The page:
Unique Features of ARAS Online: www.aras.org
ARAS contains information that is designed to be used by people from all walks of life, who are interested in art, symbolism and mythology: painters, sculptors, filmmakers, theatre set designers, book cover designers, book and magazine illustrators, students from art or design schools or from university departments of psychology, classics, humanities, philosophy, history, art history, anthropology or literature, writers, lecturers, analytical psychologists and psychotherapists and people interested in symbolism and mythology in general.
Where for many years the archive was accessible only by personal visit to one of the three locations: New York, San Francisco and Los Angeles, the digitization of the archive has made it accessible to anyone with a computer connected through a web browser to the Internet. ARAS online is built over a powerful search engine accessible through an intuitive user interface, and aided by reference features such as the ARAS cultural timeline. This timeline shows the selected images placed in historical time, and a click on the "live" marker for a particular image opens that image and its descriptive content.
ARAS is one of several online annotated art image databases such as ARTstor Charter Collection with nearly 500,000 images;48 Grove Art Online with 130,000 images,49 including 100,000 images from the Bridgeman Art Library50 (also distributed by Getty Images51); and the Index of Christian Art at Princeton University, with over 60,000 images.52 Google Images while free to all contains well over 2 billion images,53 but it lacks organization, documentation and quality assurance-features that justify the costs of subscription-based resources. In addition, ARAS, unlike other subscription or gratis databases, provides focused selection and classification according to archetypal content and psychological meaning on a given subject.
This does not mean, however, that an ARAS user should not be interested in other image databases. A Google Image Search results in 1,750,000 images of dragons54 and 17,400 images of black horses,55 where the similar number for ARAS is 529 and 10, respectively. None of the Google hits are filtered, however, so a search on dragons or horses includes anything where that word is connected to the image name or description regardless of the representation. Nevertheless, the researcher interested in a wide selection of images for graphic illustration of an archetypal symbol may well combine a Google Image search or search of other image archive with an ARAS search once the archetypal content or psychological meaning has been discovered in ARAS.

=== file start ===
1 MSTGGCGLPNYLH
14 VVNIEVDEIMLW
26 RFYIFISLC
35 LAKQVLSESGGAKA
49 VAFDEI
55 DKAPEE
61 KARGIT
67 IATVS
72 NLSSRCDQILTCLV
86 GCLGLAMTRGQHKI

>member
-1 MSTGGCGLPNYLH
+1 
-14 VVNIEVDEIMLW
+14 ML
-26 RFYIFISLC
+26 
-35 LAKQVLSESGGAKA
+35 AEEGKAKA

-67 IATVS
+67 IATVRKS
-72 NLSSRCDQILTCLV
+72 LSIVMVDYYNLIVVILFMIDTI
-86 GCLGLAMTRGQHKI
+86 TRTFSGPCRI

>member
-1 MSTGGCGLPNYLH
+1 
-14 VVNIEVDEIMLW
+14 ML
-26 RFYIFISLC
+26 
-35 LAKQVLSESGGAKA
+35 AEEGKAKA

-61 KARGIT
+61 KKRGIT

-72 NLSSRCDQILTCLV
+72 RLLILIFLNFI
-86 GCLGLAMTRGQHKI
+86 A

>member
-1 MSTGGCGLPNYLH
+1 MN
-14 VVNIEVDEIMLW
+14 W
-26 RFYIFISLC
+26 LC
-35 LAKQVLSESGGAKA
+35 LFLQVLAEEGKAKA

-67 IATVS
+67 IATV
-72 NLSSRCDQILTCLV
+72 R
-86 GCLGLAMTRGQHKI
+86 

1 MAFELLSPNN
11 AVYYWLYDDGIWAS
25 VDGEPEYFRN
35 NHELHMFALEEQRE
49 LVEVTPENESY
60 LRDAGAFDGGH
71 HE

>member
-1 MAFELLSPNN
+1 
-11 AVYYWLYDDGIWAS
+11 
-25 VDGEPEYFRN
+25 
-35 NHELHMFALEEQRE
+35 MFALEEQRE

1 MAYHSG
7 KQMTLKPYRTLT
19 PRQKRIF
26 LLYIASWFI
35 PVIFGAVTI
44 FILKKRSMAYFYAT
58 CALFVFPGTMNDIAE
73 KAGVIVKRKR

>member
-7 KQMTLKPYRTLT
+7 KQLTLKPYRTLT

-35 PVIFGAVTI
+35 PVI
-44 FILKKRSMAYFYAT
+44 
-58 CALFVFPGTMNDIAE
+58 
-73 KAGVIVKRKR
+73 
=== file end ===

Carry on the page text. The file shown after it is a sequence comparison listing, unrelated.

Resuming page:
Sometimes, a particular image has such rich detail that a user will want to see more visual detail. ARAS includes a zoom-in feature and also allows the user to print out images, copy them into presentation software such as PowerPoint and order 35mm slides (all subject to copyright law regulations for non-commercial personal or educational use).
In 1995 the then-Director of the Index of Christian Art at Princeton University, Brendan Cassidy, commented in this journal on the College Art Association's Art Information Task Force (AITF) project of establishing standards for describing objects and images in art databases. Stating that the AITF Categories for the Description of Works of Art will prove an invaluable guide for those whose responsibility it is to systematize information about works of art, he also warned that each institution, each project will need to decide what it is it wants to achieve with its database and the kinds of query to which it is likely to be called upon to respond. He stated that if the database is to comprise an iconographic component and if it is to include descriptions of works of art and the varying interpretations they have attracted, the problems of controlled language and nomenclature [italics added] are likely to prove particularly intractable.56
The Archive for Research in Archetypal Symbolism has been fortunate in having had a foundation for a controlled language and nomenclature created by some of the best thinkers in symbolic meaning and myth, their work embracing all epochs, cultures and civilizations, across the diverse disciplines of history of religions, history of art, anthropology, psychology, sociology, and archaeology. This is a most gratifying result from the unusual initiative of Olga Fröbe-Kapteyn, a visionary woman who more than eighty years ago by her inner spirit and perseverance provided the opportunity for outstanding scholars to share ideas "on the edge" each year at the Eranos conferences and to expand our collective understanding of mind, myths and symbols.